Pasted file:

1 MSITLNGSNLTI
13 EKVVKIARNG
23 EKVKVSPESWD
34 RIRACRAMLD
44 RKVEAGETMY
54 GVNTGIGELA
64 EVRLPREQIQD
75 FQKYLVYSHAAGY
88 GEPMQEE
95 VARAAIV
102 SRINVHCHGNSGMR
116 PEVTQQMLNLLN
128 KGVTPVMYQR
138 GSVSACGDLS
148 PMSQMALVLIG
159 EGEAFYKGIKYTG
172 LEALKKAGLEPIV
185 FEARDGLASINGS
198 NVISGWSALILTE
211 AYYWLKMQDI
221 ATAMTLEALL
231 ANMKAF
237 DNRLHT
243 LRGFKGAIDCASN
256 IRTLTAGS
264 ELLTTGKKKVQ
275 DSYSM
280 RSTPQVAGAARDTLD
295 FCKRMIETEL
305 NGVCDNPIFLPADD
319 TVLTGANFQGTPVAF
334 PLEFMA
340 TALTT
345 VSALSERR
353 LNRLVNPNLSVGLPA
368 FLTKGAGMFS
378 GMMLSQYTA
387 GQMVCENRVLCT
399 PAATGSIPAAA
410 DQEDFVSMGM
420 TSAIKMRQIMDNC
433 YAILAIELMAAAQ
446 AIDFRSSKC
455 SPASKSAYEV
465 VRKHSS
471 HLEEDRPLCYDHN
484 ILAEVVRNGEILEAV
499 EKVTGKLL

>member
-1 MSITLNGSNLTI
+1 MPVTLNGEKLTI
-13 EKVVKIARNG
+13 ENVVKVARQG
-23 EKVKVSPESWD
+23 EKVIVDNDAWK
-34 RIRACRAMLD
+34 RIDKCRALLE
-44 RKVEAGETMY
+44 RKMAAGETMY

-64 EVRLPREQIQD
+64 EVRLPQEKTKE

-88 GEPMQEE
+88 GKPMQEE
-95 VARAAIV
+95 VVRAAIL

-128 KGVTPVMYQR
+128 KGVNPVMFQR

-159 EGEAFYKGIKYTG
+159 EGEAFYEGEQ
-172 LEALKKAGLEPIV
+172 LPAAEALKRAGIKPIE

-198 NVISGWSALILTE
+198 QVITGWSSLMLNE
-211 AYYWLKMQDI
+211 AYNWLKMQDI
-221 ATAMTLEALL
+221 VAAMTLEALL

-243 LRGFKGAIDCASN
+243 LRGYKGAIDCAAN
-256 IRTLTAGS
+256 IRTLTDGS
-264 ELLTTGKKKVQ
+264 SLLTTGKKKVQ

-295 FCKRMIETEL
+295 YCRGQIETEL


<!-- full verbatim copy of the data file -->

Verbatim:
1 MSITLNGSNLTI
13 EKVVKIARNG
23 EKVKVSPESWD
34 RIRACRAMLD
44 RKVEAGETMY
54 GVNTGIGELA
64 EVRLPREQIQD
75 FQKYLVYSHAAGY
88 GEPMQEE
95 VARAAIV
102 SRINVHCHGNSGMR
116 PEVTQQMLNLLN
128 KGVTPVMYQR
138 GSVSACGDLS
148 PMSQMALVLIG
159 EGEAFYKGIKYTG
172 LEALKKAGLEPIV
185 FEARDGLASINGS
198 NVISGWSALILTE
211 AYYWLKMQDI
221 ATAMTLEALL
231 ANMKAF
237 DNRLHT
243 LRGFKGAIDCASN
256 IRTLTAGS
264 ELLTTGKKKVQ
275 DSYSM
280 RSTPQVAGAARDTLD
295 FCKRMIETEL
305 NGVCDNPIFLPADD
319 TVLTGANFQGTPVAF
334 PLEFMA
340 TALTT
345 VSALSERR
353 LNRLVNPNLSVGLPA
368 FLTKGAGMFS
378 GMMLSQYTA
387 GQMVCENRVLCT
399 PAATGSIPAAA
410 DQEDFVSMGM
420 TSAIKMRQIMDNC
433 YAILAIELMAAAQ
446 AIDFRSSKC
455 SPASKSAYEV
465 VRKHSS
471 HLEEDRPLCYDHN
484 ILAEVVRNGEILEAV
499 EKVTGKLL

>member
-1 MSITLNGSNLTI
+1 MPVTLNGEKLTI
-13 EKVVKIARNG
+13 ENVVKVARQG
-23 EKVKVSPESWD
+23 EKVIVDNDAWK
-34 RIRACRAMLD
+34 RIDKCRALLE
-44 RKVEAGETMY
+44 RKMAAGETMY

-64 EVRLPREQIQD
+64 EVRLPQEKTKE

-88 GEPMQEE
+88 GKPMQEE
-95 VARAAIV
+95 VVRAAIL

-128 KGVTPVMYQR
+128 KGVNPVMFQR

-159 EGEAFYKGIKYTG
+159 EGEAFYEGEQ
-172 LEALKKAGLEPIV
+172 LPAAEALKRAGIKPIE

-198 NVISGWSALILTE
+198 QVITGWSSLMLNE
-211 AYYWLKMQDI
+211 AYNWLKMQDI
-221 ATAMTLEALL
+221 VAAMTLEALL

-243 LRGFKGAIDCASN
+243 LRGYKGAIDCAAN
-256 IRTLTAGS
+256 IRTLTDGS
-264 ELLTTGKKKVQ
+264 SLLTTGKKKVQ

-295 FCKRMIETEL
+295 YCRGQIETEL